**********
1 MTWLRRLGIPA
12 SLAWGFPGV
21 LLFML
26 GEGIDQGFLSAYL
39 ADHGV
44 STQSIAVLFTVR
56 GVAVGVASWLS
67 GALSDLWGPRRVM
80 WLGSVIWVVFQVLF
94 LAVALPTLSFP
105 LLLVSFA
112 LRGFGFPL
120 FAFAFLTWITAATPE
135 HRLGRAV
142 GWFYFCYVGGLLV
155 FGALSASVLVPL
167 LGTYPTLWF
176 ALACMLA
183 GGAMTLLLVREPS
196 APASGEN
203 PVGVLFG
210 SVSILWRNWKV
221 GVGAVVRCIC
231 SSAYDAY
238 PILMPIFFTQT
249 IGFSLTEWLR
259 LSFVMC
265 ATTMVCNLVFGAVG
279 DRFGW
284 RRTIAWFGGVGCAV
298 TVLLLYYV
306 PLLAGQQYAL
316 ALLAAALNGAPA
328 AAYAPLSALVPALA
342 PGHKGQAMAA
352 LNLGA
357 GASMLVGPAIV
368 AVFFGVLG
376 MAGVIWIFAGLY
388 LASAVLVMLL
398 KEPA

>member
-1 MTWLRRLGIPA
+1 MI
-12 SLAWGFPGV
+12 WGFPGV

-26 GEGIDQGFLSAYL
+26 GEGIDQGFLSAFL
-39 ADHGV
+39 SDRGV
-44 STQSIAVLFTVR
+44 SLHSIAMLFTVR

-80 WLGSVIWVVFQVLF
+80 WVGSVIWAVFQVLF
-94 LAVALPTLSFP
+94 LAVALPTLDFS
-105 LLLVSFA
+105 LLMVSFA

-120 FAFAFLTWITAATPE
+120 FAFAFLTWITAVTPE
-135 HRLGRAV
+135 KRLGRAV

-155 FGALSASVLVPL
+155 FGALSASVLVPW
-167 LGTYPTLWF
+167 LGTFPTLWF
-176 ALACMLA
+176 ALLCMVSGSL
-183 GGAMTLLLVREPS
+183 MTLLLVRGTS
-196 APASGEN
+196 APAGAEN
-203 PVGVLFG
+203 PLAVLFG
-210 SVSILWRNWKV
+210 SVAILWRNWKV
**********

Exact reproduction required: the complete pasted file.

1 MTWLRRLGIPA
12 SLAWGFPGV
21 LLFML
26 GEGIDQGFLSAYL
39 ADHGV
44 STQSIAVLFTVR
56 GVAVGVASWLS
67 GALSDLWGPRRVM
80 WLGSVIWVVFQVLF
94 LAVALPTLSFP
105 LLLVSFA
112 LRGFGFPL
120 FAFAFLTWITAATPE
135 HRLGRAV
142 GWFYFCYVGGLLV
155 FGALSASVLVPL
167 LGTYPTLWF
176 ALACMLA
183 GGAMTLLLVREPS
196 APASGEN
203 PVGVLFG
210 SVSILWRNWKV
221 GVGAVVRCIC
231 SSAYDAY
238 PILMPIFFTQT
249 IGFSLTEWLR
259 LSFVMC
265 ATTMVCNLVFGAVG
279 DRFGW
284 RRTIAWFGGVGCAV
298 TVLLLYYV
306 PLLAGQQYAL
316 ALLAAALNGAPA
328 AAYAPLSALVPALA
342 PGHKGQAMAA
352 LNLGA
357 GASMLVGPAIV
368 AVFFGVLG
376 MAGVIWIFAGLY
388 LASAVLVMLL
398 KEPA

>member
-1 MTWLRRLGIPA
+1 MI
-12 SLAWGFPGV
+12 WGFPGV

-26 GEGIDQGFLSAYL
+26 GEGIDQGFLSAFL
-39 ADHGV
+39 SDRGV
-44 STQSIAVLFTVR
+44 SLHSIAMLFTVR

-80 WLGSVIWVVFQVLF
+80 WVGSVIWAVFQVLF
-94 LAVALPTLSFP
+94 LAVALPTLDFS
-105 LLLVSFA
+105 LLMVSFA

-120 FAFAFLTWITAATPE
+120 FAFAFLTWITAVTPE
-135 HRLGRAV
+135 KRLGRAV

-155 FGALSASVLVPL
+155 FGALSASVLVPW
-167 LGTYPTLWF
+167 LGTFPTLWF
-176 ALACMLA
+176 ALLCMVSGSL
-183 GGAMTLLLVREPS
+183 MTLLLVRGTS
-196 APASGEN
+196 APAGAEN
-203 PVGVLFG
+203 PLAVLFG
-210 SVSILWRNWKV
+210 SVAILWRNWKV